Birth Control for Breastfeeding Women
Contrary to popular legend, breastfeeding women can become pregnant. However, methods of birth control exist that present no problems for either the nursing mom or her baby. The health benefits that breastfeeding offers newborns are widely known and well-documented by numerous studies, and the convenience and cost savings associated with breastfeeding are significant. While most women who choose to breastfeed do so until their baby gets their first teeth (age 4-6 months), some will continue for much longer, often into the child's second year.Since most women resume sexual activity several weeks after delivery, the need for effective birth control is an important consideration. The ideal method is one that is completely safe for the newborn infant, free of side effects for the nursing mother, and highly effective in preventing pregnancy. While no current method fits that exact description, there are several good options available to the woman who chooses to breastfeed.The methods available to breastfeeding women include hormonal contraceptives, barrier methods, the intrauterine device (IUD), and sterilization. If you plan to breastfeed, talk to your healthcare provider before your delivery about which method might be best for you.
Breastfeeding Is Not a ContraceptiveThe common misconception that breastfeeding itself prevents pregnancy has consistently been proven wrong. The fact is, if you exclusively breastfeed your baby for the first 6 months of life, you have a lower probability of becoming pregnant.Breastfeeding can be a natural way to prevent pregnancy after birth with the Lactation Amenorrhea Method (LAM). While you are nursing, hormones that cause ovulation are not produced. If ovulation does not occur, pregnancy cannot happen. Is this an effective method? Not compared to other birth control methods. While it is true that a nursing mom is less likely to become pregnant than a mother who bottlefeeds, there is no guarantee that pregnancy will not occur if birth control is not used.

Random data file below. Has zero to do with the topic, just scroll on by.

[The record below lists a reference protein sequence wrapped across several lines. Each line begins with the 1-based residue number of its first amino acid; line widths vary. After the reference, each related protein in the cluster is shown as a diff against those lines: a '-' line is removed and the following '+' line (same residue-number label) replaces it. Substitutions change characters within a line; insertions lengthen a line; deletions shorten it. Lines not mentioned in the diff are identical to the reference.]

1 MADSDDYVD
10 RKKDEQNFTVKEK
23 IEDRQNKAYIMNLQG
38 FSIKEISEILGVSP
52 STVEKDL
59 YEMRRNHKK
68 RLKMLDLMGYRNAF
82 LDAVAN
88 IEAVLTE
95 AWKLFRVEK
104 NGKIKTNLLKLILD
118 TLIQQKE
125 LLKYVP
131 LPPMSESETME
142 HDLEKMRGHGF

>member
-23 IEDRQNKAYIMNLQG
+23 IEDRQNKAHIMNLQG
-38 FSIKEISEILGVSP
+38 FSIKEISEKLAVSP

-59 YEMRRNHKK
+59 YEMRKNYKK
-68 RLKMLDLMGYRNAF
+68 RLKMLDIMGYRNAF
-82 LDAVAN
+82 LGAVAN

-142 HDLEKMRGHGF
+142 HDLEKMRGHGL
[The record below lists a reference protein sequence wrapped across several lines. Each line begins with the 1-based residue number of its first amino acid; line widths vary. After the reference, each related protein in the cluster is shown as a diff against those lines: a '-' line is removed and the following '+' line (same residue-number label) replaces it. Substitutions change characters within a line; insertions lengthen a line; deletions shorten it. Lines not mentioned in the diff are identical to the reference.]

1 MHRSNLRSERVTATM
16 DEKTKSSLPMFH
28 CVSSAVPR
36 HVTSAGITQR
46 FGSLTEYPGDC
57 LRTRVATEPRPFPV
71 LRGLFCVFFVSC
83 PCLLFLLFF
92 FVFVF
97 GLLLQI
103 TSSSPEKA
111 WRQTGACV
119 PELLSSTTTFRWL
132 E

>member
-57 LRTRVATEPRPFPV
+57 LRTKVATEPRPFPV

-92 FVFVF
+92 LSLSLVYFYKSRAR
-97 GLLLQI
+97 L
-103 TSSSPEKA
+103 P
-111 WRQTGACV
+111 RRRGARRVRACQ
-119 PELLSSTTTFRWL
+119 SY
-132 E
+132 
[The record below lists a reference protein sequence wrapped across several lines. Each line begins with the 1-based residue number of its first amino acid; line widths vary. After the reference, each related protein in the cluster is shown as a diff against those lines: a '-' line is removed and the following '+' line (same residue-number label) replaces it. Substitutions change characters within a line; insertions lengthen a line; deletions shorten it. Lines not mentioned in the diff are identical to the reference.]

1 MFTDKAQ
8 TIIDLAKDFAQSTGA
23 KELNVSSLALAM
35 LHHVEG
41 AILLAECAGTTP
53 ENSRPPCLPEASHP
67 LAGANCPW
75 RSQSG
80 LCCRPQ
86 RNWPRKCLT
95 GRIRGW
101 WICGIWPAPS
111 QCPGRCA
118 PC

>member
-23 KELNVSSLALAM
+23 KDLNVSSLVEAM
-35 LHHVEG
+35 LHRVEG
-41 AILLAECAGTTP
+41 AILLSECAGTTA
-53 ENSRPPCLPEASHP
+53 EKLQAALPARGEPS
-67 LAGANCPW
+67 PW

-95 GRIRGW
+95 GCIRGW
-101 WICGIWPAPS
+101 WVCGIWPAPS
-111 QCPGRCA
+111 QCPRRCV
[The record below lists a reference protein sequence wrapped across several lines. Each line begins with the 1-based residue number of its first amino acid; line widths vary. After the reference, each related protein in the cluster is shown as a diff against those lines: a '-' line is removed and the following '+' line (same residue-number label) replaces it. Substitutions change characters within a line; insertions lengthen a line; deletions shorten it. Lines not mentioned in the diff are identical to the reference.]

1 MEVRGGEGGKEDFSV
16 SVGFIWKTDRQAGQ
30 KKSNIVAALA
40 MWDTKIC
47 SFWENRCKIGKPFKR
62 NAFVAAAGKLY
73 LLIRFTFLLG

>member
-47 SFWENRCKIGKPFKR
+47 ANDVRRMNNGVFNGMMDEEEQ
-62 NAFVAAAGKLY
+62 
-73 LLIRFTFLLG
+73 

The Pill and Mini-pillThe combination birth control pill, commonly referred to as the pill , combines estrogen and progesterone hormones. Progesterone-only birth control pills, also called the mini-pill , only contain progesterone. Hormone contraceptives may work by disrupting the hormone cycle that results in ovulation. Some pills thicken cervical mucus, which makes it more difficult for sperm to meet the egg. Other pills do both. Mini-pills are a popular choice for many nursing and non-nursing women. Mini-pills are less effective than combination pills. However, it is often recommended over combination pills after delivering your baby because combination pills increase your risk of developing a blood clot. Also, despite insufficient evidence to prove it, many organizations are concerned that combined oral contraception may suppress milk production, so they do not recommend them in breastfeeding women. Most women will not menstruate as long as they remain on the mini-pill—a welcome side effect for some women.When breastfeeding is discontinued, an easy transition can be made to a combination pill. It is essential that the mini-pill be taken everyday at the same time to be effective. Noncompliance can result in an unintended pregnancy.
Depo-proveraThis option is an injectable hormonal contraceptive, which is given every 3 months. Breastfeeding women should wait until 6 weeks after delivery before receiving their first injection. The progesterone-like hormone contained in Depo-provera will not harm the nursing infant, is almost 100% effective in preventing pregnancy, and will not reduce your milk supply. Side effects include irregular periods or absence of periods and weight gain.
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